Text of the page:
Dog Spies

Dog Spies

Explore the science behind the dog in your bed

Spying on Dogs: Intrigue, drama and science


Taste-testing. © Julie Hecht

Dogs don’t write. At least not in a way easily understood by people, and certainly not with a pen or pencil. You could argue that dogs “write” with their urine. Some dogs seem quite familiar with Morse code -- evident by a trail of little plops left behind -- while others seem to show off their cursive, the urine gracefully spanning the entire width of the sidewalk.

But what is up with all that urine, and on top of that, what’s going on in those doggie noggins? How do they perceive the world from the vantage point of our ankles, knees or even waists? How are dogs similar to or different from other canids? And why are they so keen on devouring your newest, most expensive pair of shoes?

That's where Dog Spies comes in.

Dog Spies is about the mutual spying between dogs and their human companions. Just as people hold up a magnifying glass to dogs, trying to figure out who they are and what makes them tick, dogs in turn, are spying back at us. Dog Spies will share the science behind this mutual spying.

The Science Behind Dogs? Yes. Research into canine behavior and cognition has grown exponentially in recent years. Research groups across the globe are examining dogs from all walks of life -- companion dogs, working dogs, feral dogs, street dogs and even shelter dogs. The hope is to uncover what makes dogs dogs and explore why their relationship with humans is so unique. Because dogs don't write, I'll be speaking on their behalf.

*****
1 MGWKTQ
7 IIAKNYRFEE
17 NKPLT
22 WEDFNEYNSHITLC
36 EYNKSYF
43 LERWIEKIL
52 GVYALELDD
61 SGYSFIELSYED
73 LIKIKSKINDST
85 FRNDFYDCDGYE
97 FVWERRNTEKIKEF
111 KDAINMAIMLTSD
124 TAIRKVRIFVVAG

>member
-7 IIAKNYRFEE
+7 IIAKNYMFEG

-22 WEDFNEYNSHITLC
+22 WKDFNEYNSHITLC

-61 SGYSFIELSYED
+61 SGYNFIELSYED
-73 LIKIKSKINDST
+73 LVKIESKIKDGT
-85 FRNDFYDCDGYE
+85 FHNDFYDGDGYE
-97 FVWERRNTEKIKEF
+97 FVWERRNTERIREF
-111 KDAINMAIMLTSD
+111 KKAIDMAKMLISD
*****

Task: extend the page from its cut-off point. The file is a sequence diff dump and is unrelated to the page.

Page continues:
A new friend. © Julie Hecht

Julie and the dogs

I’m Julie Hecht, the human part of Dog Spies. I’m a canine behavioral researcher, science writer and lecturer. I manage Alexandra Horowitz’s Dog Cognition Lab at Barnard College in New York City. If you live with a dog in the NYC area, you can sign up to join one of our treat-based studies. Yes, all of our research is with the help of companion dogs and people like you.

I also write about dogs for The Bark Magazine and Do You Believe in Dog? (a joint pen-pal blog with fellow dog researcher Mia Cobb). When I’m not looking at a computer or a dog, I am frequently in front of an audience of dog lovers or students presenting research on all things dog.

I received my Masters from the University of Edinburgh in Applied Animal Behaviour and Animal Welfare and conducted research with the Family Dog Project in Budapest. This Fall, I’m entering PhD land to study animal behavior with Diana Reiss.

Come and talk dog!

Comments section

First: I look forward to your comments! Period. If you read something here on Dog Spies that churns something in your brain, that is very exciting.

Second: While typing or dictating, please remember that the writer of this blog (aka me) and the writers and readers of other comments, have feelings. Please don’t be mean or rude, to me or anyone else who appears on this blog. Just be kind. And rewind.

Twitter, Facebook and Email

Have a dog thought or comment? Want to ask a question or share a story or a dog behavior/cognition tidbit? I’m on Twitter at @dogspies or Facebook at Dog Spies. My professional page is

Dogs are our future

Dog Spies is about engaging in a dialogue about what we know and don’t know about dog behavior and cognition. After reading any Dog Spies post, your dog will still be your dog. She will still be named Sylvia and she will still lick your legs after you get out of the shower or do those exceptional flips when she hears the word frisbee or even “fris...” But it might be possible that you look at one another with just a wee bit more understanding.

Welcome to this inquiry into all things dogs. All I can promise is that there will be dogs, urine and crotch-sniffing.


The views expressed are those of the author and are not necessarily those of Scientific American.

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